“I don't believe in twisting yourself into knots of excuses and explanations over the food you make. When one's hostess starts in with self-deprecations such as "Oh, I don't know how to cook...," or "Poor little me...," or "This may taste awful...," it is so dreadful to have to reassure her that everything is delicious and fine, whether it is or not. Besides, such admissions only draw attention to one's shortcomings (or self-perceived shortcomings), and make the other person think, "Yes, you're right, this really is an awful meal!" Maybe the cat has fallen into the stew, or the lettuce has frozen, or the cake has collapsed -- eh bien, tant pis! Usually one's cooking is better than one thinks it is. And if the food is truly vile, as my ersatz eggs Florentine surely were, then the cook must simply grit her teeth and bear it with a smile -- and learn from her mistakes." ― Julia Child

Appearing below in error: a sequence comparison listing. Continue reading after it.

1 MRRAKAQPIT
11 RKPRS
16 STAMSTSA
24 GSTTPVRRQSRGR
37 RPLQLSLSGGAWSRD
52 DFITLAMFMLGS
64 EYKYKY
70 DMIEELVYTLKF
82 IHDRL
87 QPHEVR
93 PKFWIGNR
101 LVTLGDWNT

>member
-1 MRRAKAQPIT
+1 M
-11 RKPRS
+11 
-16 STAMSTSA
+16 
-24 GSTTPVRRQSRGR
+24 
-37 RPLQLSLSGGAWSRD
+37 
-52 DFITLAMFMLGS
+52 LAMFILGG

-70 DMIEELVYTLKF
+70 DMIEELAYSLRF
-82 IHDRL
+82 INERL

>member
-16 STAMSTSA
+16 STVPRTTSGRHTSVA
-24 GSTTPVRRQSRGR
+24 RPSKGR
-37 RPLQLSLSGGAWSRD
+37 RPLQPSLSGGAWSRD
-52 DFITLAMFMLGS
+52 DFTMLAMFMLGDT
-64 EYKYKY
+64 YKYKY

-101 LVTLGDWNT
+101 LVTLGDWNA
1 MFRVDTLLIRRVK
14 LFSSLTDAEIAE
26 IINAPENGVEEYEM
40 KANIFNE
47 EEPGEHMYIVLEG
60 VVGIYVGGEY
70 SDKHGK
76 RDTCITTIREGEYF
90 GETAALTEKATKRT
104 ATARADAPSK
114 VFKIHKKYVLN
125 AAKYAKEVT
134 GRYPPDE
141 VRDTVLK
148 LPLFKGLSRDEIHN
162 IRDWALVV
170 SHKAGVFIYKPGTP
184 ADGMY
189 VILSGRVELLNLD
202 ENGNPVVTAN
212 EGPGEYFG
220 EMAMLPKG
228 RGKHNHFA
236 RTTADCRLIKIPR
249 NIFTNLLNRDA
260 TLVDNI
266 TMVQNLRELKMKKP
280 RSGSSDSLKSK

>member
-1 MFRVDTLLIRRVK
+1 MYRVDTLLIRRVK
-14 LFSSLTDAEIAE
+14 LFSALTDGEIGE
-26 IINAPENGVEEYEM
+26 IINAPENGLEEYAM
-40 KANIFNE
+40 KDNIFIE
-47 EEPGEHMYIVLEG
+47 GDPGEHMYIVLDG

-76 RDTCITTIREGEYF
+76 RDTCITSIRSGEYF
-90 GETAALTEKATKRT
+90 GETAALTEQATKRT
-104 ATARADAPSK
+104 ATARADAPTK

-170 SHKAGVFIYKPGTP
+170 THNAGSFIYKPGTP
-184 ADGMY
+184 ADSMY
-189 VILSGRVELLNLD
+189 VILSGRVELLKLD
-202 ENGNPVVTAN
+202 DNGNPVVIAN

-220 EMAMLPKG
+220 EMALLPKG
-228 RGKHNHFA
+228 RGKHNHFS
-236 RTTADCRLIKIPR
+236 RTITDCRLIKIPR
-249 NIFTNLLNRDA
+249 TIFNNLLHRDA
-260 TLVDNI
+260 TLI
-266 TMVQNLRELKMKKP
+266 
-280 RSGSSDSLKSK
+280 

A cook I am not, but reading Julia Child's witty book, My Life in France, makes me appreciate the food my mom ceaselessly prepares day in and day out in our sunny little kitchen. Besides, Julia Child's advice is so direct and wise that you just want to hug the woman!